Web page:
Teheran has clashed with China over its treatment of Muslims in Xinjiang
Province. “Ayatollah Jafar Sobhani said, ‘...The unprotected Muslims are being
mercilessly suppressed by yesterday’s communist China and today’s capitalist
China.’ Iran’s foreign ministry expressed support for ‘the rights of Chinese
This is ironic as Iran has never respected the rights of its own
Third, sanctions against Iran have presented an incredible
strategic opportunity for Chinese companies to gain a better foothold in Iran
now that Western companies have left a void, drastically reducing
With the West’s struggle against a nuclear Iran, China has
made progress far more difficult.
According to Republic of China’s
Foreign Ministry Spokesman Hong Lei, China believes sanctions against Iran won’t
fundamentally resolve problems related to the country’s nuclear
China’s strong relationship with Iran coupled with the
unwillingness to sacrifice a hugely beneficial economic relationship has placed
China on a political and diplomatic warpath with the West.
Russia wields definite power at the UN.
Russia has also taken advantage
of the “War on Terrorism” to strengthen ties with US enemies. With specific
regard to Iran, Russia has been relatively consistent in vetoing UN
According to Bloomberg, Russia wants to resolve the dispute
by lifting sanctions against Iran in stages, in return for Iranian cooperation
on inspections. The offer is “still on the negotiating table,” Russia’s Foreign
Minister Sergey Lavrov said this week. He also said, “On the possibility of new
sanctions against Iran, we believe the potential of pursuing sanctions against
Iran has been exhausted.”
Mark Katz, a professor of government and
politics at George Mason University, Russia does not necessarily have a close
relationship with Iran but still aims to build lucrative economic ties with the
Moscow’s willingness to side with the US over sanctions on Iran
has been limited.
In 2007, Russia agreed to support UN Resolution 1747
which called on states to “exercise vigilance and restraint” in supplying Iran
with weapons systems, but only because they “accused Iran of delinquency in
payments for Bushehr [nuclear plant].”
Otherwise, Russia has been guilty
of offering to supply Iran with anti-aircraft missile batteries, though Israeli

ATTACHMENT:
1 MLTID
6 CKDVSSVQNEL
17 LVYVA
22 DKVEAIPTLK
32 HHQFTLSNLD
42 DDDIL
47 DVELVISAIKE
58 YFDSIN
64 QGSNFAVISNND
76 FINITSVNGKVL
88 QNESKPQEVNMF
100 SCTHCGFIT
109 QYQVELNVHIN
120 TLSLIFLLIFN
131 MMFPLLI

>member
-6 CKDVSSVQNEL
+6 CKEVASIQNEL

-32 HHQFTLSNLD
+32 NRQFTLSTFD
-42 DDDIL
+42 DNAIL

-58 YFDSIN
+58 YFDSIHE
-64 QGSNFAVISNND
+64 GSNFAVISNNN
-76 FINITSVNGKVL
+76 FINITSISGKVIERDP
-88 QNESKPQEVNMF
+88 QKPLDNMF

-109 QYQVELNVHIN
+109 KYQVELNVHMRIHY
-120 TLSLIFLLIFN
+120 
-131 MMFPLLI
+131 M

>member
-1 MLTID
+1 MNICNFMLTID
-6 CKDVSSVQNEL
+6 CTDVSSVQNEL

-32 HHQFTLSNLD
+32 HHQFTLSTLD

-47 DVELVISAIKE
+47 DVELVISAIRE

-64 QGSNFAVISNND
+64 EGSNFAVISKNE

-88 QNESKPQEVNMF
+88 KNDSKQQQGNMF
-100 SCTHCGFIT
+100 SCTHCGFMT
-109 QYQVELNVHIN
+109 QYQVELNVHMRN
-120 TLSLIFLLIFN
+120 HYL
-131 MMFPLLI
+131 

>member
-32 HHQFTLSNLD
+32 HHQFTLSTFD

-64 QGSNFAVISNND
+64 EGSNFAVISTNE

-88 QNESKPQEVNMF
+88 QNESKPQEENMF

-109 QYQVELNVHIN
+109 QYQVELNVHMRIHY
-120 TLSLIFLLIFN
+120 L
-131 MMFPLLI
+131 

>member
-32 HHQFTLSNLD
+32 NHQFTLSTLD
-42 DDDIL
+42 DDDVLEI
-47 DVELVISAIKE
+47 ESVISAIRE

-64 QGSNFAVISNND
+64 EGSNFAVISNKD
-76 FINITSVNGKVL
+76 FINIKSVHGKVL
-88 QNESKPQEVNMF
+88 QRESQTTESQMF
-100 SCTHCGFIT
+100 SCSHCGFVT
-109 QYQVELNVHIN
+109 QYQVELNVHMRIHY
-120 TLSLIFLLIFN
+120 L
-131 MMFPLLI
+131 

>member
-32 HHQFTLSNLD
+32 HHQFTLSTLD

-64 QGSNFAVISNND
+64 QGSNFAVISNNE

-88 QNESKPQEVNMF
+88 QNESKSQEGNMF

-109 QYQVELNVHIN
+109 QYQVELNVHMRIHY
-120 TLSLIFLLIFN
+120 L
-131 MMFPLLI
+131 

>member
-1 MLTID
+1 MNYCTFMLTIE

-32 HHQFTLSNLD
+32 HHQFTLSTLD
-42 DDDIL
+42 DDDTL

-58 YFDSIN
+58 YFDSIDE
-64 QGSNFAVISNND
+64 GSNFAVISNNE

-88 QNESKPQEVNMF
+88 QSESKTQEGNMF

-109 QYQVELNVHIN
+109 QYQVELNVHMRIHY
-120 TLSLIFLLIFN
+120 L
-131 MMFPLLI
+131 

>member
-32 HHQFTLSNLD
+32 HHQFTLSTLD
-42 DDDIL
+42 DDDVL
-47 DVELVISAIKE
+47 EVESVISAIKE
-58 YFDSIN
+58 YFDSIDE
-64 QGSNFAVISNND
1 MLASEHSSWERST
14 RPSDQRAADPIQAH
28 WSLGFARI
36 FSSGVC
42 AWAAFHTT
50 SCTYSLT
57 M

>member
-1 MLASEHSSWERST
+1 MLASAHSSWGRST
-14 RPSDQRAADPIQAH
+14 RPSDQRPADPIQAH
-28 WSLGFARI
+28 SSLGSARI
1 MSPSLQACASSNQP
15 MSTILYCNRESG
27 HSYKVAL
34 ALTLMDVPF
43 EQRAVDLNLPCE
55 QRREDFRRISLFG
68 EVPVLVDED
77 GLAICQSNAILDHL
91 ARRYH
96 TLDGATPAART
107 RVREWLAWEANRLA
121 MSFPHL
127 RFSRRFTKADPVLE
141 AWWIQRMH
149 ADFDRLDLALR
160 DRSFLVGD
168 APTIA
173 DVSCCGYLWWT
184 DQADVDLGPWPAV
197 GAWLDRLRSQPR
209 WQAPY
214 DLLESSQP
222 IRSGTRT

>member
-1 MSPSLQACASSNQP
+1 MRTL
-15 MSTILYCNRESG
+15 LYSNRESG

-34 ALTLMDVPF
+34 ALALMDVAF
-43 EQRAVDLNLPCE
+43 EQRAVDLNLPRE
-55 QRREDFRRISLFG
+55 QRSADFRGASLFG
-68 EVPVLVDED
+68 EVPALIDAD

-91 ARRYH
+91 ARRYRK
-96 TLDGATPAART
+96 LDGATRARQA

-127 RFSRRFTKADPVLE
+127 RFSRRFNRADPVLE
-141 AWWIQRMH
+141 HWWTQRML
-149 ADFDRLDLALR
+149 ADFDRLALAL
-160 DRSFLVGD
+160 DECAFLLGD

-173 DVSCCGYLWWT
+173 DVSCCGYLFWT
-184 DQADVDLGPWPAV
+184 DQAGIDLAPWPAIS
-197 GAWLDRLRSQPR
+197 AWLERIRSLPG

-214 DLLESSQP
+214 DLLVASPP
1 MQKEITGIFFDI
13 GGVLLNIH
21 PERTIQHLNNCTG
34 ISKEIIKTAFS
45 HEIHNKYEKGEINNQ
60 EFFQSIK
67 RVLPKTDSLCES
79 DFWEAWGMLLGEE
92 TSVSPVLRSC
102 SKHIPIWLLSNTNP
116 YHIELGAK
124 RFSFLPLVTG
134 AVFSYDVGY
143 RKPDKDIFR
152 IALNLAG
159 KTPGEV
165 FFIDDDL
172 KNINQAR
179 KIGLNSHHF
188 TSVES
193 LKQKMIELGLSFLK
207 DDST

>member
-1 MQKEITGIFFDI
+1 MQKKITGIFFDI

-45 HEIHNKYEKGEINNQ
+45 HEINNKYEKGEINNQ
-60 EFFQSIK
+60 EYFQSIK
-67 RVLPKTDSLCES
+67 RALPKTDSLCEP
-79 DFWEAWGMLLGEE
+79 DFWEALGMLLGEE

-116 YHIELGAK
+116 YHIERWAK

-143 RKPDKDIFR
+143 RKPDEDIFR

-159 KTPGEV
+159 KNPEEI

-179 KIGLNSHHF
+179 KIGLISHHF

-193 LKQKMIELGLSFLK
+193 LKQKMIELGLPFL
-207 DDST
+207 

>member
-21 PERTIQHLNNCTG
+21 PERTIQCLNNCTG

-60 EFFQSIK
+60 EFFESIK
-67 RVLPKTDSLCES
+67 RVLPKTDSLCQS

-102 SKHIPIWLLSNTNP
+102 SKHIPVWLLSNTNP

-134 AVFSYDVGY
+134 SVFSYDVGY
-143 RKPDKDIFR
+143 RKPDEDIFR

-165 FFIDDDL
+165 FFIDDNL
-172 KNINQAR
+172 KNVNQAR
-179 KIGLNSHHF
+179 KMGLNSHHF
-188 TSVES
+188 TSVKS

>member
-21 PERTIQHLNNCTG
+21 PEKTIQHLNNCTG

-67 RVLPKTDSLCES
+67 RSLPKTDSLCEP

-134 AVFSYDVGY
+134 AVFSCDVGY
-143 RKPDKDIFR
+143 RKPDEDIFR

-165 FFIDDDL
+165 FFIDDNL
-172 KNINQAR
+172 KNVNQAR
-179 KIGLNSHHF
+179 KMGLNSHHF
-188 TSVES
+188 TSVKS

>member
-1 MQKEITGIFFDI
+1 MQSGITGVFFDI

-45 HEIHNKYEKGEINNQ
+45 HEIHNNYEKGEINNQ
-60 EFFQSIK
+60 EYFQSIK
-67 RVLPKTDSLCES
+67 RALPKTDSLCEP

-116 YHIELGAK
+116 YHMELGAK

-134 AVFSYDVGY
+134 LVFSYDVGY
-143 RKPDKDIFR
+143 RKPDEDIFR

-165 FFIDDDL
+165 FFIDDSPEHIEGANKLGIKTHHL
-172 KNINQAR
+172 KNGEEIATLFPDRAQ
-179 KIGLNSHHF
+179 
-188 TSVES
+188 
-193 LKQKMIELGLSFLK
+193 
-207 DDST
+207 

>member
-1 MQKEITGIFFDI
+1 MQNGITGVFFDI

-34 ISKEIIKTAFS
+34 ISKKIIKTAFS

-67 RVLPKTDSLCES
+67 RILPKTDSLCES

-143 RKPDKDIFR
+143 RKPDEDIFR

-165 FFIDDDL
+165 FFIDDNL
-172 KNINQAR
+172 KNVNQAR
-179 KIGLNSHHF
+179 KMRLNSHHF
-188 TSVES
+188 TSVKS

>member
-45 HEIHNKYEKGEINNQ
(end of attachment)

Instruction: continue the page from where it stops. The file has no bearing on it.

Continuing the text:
pressure appears to have slowed the process.
Katz emphasizes that Moscow
also wants to improve economic and military ties with some of Iran’s enemies,
including Israel. They have purchased at least a few drones recently from Israel
as they seek to supply its military with new technology.
While Russia is
not as concerned as the West, it does not necessarily support Iran’s pursuit of
They would rather build economic ties with Iran through
“petroleum, atomic energy and weaponry.”
Katz also explains that Moscow
has cooperated with the US for two main reasons. First, it wants to
placate the US administration with which it wants to maintain good
Second, Moscow wants to encourage the West to pursue a
multilateral diplomatic approach to dealing with Iran.
cooperative stance should not fool anyone though. Russia has its own interests
at heart as it works to build up its military and attempts to return to its
place as a global superpower.
Their intransigence at the UN should serve
as a strong signal that they are not interested in confronting Iran together
with the US and Europe.
Mark Hibbs, a senior associate in the Nuclear
Policy Program at Carnegie Endowment for International Peace, based in Berlin,
emphasized that for a while already, “the Chinese and Russian governments were
signalling to their counterparts in the Western states on the board that they
would not be in favor of moving toward a resolution in the boardroom that would
cite Iran for non-compliance based on these activities cited in the [IAEA]
report... And there were many reasons for that; the primary reason given by
Russia and China is that in their view a detailed expose of these activities
given by the agency would in fact derail the diplomatic process.”
some experts argue that both Russia and China share interests with the Western
liberal powers, both countries appear to be reprioritizing their interests and
needs. If they are intentionally cementing ties with Iran, by default they are
distancing themselves from the West.
Russia and China, in focusing solely
on their own interests and slowing Western efforts to stem Iran’s race to build
the bomb, are fast destroying whatever element of world stability exists
It is their support in international forums that permits Iran to
carry on with its nuclear-weapons program.
Unless Israel and the West can
focus efforts on convincing Russia and China to switch allegiances, global
stability as we know it will soon take a turn for the worse.